Thousands of Johnson & Johnson vaccine doses on hold at local medical facilities

To date, officials have reported 6 cases of rare side effects out of more than 7 million doses administered

SAN ANTONIO – Vials of Johnson & Johnson vaccines, set to be administered in our community, are on hold as medical facilities wait for word from the Center for Disease Control and Prevention.

Angela DiPaolo, vice president of operations for Legends Pharmacy, says about 450 preset appointments have been left on hold as they wait to see if the pause on the Johnson & Johnson vaccine will be lifted.

She says that the single dose vaccine was popular with clients.

“Our long term care facilities are spread out throughout the state of Texas as far north as Sherman, all the way down to Brownsville,” DiPaolo said. “So, when you have one individual who’s traveling throughout the state giving vaccines, it’s easier to administer one dose instead of having to go back and administer two.”

U.S. authorities reported six cases of rare side effects that include blood clots. To date, more than 7 million people have received the shot.

Dr. Larry Schlesinger, president and CEO of Texas Biomedical, says that scientists will be busy looking at why this is happening and the question will be if there is a biological explanation for the side effects and are they linked to the vaccine.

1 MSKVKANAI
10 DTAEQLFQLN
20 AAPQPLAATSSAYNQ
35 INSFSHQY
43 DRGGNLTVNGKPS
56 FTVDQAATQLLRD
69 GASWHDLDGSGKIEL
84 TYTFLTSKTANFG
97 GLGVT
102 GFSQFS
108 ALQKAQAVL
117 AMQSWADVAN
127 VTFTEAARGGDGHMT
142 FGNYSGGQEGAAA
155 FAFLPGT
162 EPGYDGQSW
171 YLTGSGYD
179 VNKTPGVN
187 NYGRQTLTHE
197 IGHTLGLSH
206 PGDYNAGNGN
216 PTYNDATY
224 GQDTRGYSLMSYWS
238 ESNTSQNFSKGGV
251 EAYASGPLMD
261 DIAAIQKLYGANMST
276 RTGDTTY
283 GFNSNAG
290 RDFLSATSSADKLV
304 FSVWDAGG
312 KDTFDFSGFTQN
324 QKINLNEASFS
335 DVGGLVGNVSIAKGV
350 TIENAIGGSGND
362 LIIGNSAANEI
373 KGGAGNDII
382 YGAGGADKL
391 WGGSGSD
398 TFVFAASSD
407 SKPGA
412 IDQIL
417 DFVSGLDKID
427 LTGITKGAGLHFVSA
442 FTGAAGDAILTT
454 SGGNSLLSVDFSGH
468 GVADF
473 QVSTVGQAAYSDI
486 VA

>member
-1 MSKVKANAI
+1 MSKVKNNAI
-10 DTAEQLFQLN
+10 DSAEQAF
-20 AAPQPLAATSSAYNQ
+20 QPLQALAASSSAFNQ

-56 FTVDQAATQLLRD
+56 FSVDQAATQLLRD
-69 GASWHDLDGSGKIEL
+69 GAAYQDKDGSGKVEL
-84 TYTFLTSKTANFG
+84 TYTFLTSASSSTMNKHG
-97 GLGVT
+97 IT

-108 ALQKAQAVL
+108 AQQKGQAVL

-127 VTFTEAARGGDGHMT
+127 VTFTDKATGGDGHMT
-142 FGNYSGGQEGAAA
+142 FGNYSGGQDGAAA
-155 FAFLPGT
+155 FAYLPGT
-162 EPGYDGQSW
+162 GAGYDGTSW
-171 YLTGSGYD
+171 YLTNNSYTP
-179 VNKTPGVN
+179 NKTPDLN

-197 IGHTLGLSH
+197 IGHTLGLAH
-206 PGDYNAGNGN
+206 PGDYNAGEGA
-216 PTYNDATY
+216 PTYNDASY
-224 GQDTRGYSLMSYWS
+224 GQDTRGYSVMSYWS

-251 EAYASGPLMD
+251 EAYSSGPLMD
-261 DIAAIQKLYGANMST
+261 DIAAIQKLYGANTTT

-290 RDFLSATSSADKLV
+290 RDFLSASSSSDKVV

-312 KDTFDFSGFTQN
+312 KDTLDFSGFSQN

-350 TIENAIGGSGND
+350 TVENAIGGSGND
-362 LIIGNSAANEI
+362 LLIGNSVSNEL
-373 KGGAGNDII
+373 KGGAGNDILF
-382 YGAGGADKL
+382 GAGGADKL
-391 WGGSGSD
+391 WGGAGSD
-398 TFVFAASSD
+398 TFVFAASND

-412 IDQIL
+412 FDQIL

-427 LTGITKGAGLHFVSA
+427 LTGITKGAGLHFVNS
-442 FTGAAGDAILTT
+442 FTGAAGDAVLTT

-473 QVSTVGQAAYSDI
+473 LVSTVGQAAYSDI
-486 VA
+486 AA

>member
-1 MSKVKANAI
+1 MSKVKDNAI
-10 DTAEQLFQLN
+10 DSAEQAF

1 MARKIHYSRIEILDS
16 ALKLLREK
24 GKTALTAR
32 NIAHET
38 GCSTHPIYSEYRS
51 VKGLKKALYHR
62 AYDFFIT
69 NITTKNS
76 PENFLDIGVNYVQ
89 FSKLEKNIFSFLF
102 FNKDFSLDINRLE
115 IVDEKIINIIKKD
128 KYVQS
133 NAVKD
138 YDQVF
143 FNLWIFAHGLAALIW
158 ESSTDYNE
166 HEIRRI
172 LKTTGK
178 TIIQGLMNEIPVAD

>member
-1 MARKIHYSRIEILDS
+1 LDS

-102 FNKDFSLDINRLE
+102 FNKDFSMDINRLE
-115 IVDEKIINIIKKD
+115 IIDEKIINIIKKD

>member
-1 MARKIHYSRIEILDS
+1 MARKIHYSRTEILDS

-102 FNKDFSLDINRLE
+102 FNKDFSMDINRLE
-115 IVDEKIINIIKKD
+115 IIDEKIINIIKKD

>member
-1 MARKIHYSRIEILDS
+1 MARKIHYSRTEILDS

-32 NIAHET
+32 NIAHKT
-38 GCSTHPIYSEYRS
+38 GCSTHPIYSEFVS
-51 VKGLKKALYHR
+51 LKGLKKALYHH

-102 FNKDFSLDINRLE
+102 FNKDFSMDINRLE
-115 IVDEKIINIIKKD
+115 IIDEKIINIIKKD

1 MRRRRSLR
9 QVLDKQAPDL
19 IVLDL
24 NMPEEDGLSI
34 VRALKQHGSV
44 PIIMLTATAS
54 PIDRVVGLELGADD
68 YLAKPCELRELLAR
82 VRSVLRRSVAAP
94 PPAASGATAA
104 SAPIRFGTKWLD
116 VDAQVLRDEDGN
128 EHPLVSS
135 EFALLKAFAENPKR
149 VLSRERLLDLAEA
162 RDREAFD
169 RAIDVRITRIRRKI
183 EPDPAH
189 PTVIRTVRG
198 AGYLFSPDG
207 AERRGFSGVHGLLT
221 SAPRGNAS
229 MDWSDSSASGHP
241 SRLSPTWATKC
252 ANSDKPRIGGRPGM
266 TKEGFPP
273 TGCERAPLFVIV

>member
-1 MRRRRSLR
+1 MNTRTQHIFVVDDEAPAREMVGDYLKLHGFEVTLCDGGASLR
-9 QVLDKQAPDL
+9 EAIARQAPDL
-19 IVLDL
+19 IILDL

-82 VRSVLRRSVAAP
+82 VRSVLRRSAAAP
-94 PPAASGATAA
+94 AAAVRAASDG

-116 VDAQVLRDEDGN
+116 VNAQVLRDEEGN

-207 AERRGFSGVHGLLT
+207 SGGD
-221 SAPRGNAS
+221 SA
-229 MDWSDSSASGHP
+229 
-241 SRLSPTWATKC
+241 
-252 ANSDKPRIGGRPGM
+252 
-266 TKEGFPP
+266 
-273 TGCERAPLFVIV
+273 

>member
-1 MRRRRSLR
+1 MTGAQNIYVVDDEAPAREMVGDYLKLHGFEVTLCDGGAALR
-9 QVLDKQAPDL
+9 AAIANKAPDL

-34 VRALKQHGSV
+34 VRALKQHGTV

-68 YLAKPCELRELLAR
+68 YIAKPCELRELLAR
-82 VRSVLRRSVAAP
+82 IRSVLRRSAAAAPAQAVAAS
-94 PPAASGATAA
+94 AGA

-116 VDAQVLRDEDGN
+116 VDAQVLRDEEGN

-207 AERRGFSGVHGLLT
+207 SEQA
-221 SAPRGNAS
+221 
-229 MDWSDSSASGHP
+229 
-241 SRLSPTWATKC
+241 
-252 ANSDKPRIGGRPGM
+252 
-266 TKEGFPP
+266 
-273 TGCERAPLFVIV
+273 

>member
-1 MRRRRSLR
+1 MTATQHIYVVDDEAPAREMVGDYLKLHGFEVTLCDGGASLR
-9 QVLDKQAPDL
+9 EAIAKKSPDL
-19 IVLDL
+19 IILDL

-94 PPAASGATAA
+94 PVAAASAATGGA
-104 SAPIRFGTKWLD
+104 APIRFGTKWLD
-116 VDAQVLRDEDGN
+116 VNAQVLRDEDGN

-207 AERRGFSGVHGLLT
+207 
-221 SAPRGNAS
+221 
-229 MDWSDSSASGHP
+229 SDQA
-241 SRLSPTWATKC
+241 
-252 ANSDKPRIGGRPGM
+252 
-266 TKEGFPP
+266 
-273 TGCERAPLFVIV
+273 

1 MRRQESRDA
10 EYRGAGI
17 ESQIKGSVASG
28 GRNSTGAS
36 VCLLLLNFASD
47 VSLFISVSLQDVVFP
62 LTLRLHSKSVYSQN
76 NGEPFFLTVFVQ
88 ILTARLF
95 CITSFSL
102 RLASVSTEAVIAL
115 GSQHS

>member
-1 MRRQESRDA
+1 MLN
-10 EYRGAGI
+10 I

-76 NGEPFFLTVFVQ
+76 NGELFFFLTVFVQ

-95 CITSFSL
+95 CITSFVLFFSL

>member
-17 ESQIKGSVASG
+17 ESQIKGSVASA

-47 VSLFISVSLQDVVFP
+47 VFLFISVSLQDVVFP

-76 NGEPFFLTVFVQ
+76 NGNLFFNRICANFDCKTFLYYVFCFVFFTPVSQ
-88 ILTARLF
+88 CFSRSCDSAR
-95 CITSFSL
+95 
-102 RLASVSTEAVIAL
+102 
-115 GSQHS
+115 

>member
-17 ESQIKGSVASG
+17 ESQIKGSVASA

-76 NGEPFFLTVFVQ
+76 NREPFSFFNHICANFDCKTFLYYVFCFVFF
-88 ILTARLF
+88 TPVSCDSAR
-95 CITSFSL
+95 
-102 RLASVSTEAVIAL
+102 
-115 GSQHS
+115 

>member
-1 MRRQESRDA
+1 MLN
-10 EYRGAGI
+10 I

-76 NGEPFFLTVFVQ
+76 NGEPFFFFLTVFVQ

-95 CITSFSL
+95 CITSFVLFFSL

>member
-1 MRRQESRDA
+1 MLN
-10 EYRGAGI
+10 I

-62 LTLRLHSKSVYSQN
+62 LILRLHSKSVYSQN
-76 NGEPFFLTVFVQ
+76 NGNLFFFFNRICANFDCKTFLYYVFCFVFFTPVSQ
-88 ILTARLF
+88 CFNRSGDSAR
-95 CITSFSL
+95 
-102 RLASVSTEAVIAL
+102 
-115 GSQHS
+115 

“It is a form of vaccine that’s based upon a backbone of a virus, a cold virus that delivers the DNA of this protein, the spike protein into our cells.

And and that happens to be the same type of vaccine, not exactly the same as the AstraZeneca vaccine,” he explains, which has had similar issues in Europe,” Schlesinger said.

Dr. Ruth Berggren UT Health Professor and infectious disease expert says the Johnson & Johnson vaccine was popular for those who have an allergy to mRNA vaccines. She said that the side effect appear to cause clots and bleeding for some.

“In these rare people, there seems to be an antibody that’s being produced that’s binding to platelets and causing platelets to clump and be cleared,” Berggren told KSAT. “So, you have low platelets and blood cloths.”

Berggren says those who have concerns should ask their primary care physician for a complete blood count with platelets blood test.

The hope is that this hiccup will not cause some to hold off on getting any vaccine.

“There was hesitancy on the Moderna and Pfizer and people were waiting for the Johnson and Johnson,” Dipaolo said. “So, now you know those who are waiting for the Johnson and Johnson for whatever reason, now they’re going to have reason to not want to get vaccinated at all.”

Also on KSAT:

About the Authors: